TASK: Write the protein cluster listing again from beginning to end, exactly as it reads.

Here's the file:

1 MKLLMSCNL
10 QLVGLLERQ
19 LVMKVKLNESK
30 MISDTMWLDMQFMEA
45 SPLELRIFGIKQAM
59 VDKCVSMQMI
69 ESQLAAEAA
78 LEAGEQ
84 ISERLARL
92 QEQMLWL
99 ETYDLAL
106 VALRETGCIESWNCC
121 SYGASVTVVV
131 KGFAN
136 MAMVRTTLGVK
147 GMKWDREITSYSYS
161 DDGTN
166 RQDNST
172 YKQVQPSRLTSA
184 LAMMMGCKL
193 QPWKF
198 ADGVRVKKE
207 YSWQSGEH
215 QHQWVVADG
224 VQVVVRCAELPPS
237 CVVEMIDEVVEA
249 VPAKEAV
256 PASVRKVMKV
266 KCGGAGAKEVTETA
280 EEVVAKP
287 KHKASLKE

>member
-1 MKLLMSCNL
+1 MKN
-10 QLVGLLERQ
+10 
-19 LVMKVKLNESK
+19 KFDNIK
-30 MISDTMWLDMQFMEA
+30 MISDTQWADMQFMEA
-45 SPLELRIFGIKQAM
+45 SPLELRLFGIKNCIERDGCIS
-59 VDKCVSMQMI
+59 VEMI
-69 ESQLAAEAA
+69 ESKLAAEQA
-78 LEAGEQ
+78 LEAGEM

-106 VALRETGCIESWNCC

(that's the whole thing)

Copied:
1 MKLLMSCNL
10 QLVGLLERQ
19 LVMKVKLNESK
30 MISDTMWLDMQFMEA
45 SPLELRIFGIKQAM
59 VDKCVSMQMI
69 ESQLAAEAA
78 LEAGEQ
84 ISERLARL
92 QEQMLWL
99 ETYDLAL
106 VALRETGCIESWNCC
121 SYGASVTVVV
131 KGFAN
136 MAMVRTTLGVK
147 GMKWDREITSYSYS
161 DDGTN
166 RQDNST
172 YKQVQPSRLTSA
184 LAMMMGCKL
193 QPWKF
198 ADGVRVKKE
207 YSWQSGEH
215 QHQWVVADG
224 VQVVVRCAELPPS
237 CVVEMIDEVVEA
249 VPAKEAV
256 PASVRKVMKV
266 KCGGAGAKEVTETA
280 EEVVAKP
287 KHKASLKE

>member
-1 MKLLMSCNL
+1 MKN
-10 QLVGLLERQ
+10 
-19 LVMKVKLNESK
+19 KFDNIK
-30 MISDTMWLDMQFMEA
+30 MISDTQWADMQFMEA
-45 SPLELRIFGIKQAM
+45 SPLELRLFGIKNCIERDGCIS
-59 VDKCVSMQMI
+59 VEMI
-69 ESQLAAEAA
+69 ESKLAAEQA
-78 LEAGEQ
+78 LEAGEM

-106 VALRETGCIESWNCC